DALLAS — The American Heart Association is expanding and improving its Heart-Check Food Certification Program to allow certification of more foods with the healthier fats, including fish, nuts and other foods higher in monounsaturated and polyunsaturated fats. The American Heart Association is also revising sodium allowances and implementing screening guidelines to limit added sugars and promote dietary fiber in certified products.
Fish, nuts and other foods that have heart-health benefits including the presence of “better fats,” monounsaturated and polyunsaturated, are eligible for certification immediately. To allow food manufacturers time to reformulate their production processes, the updated requirements covering sodium, sugar and fiber will be effective in 2014.
Now more companies can certify products to use the famed red-and-white Heart-Check mark, which has helped shoppers select healthy foods for more than 15 years. The Heart-Check mark is the leading health symbol of its industry, and recent research shows consumers are more likely to buy a product bearing the symbol. Compared to other leading on-package icons, the Heart-Check mark has the strongest aided brand awareness, trust and purchase intent.
“With these enhancements, the Heart-Check program will help consumers easily identify and choose even more heart-healthy foods for themselves and their families,” said Rachel Johnson, Ph.D., R.D., the Bickford Green and Gold Professor of Nutrition at the University of Vermont and an American Heart Association spokeswoman.
“The Heart-Check program brings benefits to those companies invested in the health of their consumers. Not only does it add a level of credibility and trust that other programs don’t bring, but certification aligns food products with a leading heart-health organization.”
The American Heart Association updated the program to align with the organization’s healthy eating and lifestyle recommendations and priorities identified as part of its 2020 goal to improve the cardiovascular health of all Americans by 20 percent.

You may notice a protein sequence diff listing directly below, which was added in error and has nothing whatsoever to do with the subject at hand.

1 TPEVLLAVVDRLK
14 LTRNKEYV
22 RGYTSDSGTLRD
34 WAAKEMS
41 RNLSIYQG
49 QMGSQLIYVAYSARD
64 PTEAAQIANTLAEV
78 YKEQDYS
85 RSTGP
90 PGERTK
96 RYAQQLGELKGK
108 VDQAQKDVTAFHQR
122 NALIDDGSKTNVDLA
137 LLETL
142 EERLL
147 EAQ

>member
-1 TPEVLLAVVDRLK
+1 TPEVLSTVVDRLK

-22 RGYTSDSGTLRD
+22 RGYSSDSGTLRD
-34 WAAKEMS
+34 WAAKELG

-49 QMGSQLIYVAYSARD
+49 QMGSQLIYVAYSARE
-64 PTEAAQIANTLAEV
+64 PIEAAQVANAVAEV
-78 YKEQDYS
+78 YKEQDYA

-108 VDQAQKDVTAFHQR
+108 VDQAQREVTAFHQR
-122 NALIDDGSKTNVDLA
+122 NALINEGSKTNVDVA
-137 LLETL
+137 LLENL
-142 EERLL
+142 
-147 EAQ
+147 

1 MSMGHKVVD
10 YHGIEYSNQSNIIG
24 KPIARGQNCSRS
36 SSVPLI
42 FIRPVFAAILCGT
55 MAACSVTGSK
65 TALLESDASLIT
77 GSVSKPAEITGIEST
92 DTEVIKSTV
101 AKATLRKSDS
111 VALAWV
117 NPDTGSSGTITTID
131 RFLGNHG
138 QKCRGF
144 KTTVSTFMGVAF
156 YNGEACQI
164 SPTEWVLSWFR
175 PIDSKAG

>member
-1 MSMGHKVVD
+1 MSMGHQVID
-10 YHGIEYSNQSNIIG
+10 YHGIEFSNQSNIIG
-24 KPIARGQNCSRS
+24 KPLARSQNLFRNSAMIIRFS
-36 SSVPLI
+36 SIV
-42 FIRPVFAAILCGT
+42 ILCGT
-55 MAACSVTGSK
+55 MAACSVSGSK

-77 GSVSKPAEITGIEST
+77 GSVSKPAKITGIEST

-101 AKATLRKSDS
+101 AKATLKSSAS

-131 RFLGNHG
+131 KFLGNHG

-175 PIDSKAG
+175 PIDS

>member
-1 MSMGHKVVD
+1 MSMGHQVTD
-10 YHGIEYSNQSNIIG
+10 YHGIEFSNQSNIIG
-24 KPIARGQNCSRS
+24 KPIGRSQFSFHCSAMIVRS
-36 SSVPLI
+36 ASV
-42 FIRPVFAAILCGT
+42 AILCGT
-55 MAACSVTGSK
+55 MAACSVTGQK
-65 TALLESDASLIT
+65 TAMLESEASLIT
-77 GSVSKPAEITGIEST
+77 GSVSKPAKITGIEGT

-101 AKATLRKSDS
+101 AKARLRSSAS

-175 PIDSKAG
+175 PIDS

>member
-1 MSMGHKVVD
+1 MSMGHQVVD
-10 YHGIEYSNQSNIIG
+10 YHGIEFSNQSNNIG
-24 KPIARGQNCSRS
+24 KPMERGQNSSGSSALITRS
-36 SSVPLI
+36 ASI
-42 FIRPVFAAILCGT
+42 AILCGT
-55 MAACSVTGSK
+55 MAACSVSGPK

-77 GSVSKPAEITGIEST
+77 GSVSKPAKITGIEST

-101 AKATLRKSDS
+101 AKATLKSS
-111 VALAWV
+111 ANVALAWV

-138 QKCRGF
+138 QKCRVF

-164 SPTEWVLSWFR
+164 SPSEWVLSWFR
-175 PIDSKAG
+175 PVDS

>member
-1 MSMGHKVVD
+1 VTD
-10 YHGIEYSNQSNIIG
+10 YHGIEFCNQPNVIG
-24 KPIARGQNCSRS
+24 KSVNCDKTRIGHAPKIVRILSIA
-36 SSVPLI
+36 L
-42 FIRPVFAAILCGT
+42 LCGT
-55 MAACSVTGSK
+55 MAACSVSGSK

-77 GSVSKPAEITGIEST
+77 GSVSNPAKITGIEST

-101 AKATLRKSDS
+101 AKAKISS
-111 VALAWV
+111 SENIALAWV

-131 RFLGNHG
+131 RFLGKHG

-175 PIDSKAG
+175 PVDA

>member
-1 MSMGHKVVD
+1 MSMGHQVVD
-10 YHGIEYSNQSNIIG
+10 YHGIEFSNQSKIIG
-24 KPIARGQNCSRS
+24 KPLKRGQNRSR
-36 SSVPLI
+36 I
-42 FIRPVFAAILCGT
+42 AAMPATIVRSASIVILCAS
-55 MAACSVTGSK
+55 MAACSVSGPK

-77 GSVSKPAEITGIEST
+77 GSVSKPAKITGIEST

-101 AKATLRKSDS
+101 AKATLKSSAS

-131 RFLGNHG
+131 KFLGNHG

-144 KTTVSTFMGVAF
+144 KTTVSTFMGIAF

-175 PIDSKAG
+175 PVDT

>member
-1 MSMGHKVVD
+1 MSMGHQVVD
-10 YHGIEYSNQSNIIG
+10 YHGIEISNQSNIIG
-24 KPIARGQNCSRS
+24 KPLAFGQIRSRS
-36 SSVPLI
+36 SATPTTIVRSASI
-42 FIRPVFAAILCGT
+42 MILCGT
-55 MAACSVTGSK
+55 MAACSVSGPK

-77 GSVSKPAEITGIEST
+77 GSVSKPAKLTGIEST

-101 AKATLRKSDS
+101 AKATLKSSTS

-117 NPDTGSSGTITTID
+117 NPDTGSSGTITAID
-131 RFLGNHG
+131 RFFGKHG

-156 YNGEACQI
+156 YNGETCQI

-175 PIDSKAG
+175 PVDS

Fish is a good source of omega-3 fatty acids, and research suggests that omega-3 fatty acids benefit heart health. The recommendations also suggest that the use of monounsaturated and polyunsaturated fats can lower bad cholesterol levels and are beneficial to heart health when consumed in moderation.
The look and feel of the reputable Heart-Check mark is also changing. The symbol now makes it even easier for consumers to spot products certified to meet the American Heart Association criteria. The criteria allows for inclusion of foods that are higher sources of “better” fats, while limiting negative nutrients such as saturated fats, trans fats, cholesterol and sodium. The new look will offer more simplified language and strengthen visibility on a product’s package.
The American Heart Association/American Stroke Association receives funding mostly from individuals. Foundations and corporations donate as well, and fund specific programs and events. Strict policies are enforced to prevent these relationships from influencing the association’s science content. Financial information for the American Heart Association, including a list of contributions from pharmaceutical companies and device manufacturers, is available at www.heart.org/corporatefunding .
About the Heart-Check mark
The American Heart Association established the Heart-Check mark in 1995 to give consumers an easy, reliable system for identifying heart-healthy foods as a first step in building a sensible eating plan. Nearly 900 products that bear the Heart-Check mark have been screened and verified by the association to meet criteria for saturated fat and cholesterol. To learn more about the Heart-Check mark, and to see a complete list of certified products and participating companies and the nutritional criteria, visit www.heartcheckmark.org
About the American Heart Association
The American Heart Association is devoted to saving people from heart disease and stroke – America’s No. 1 and No. 3 killers. We team with millions of volunteers to fund innovative research, fight for stronger public health policies, and provide lifesaving tools and information to prevent and treat these diseases. The Dallas-based association is the nation’s oldest and largest voluntary organization dedicated to fighting heart disease and stroke. To learn more or to get involved, call 1-800-AHA-USA1, visit heart.org or call any of our offices around the country.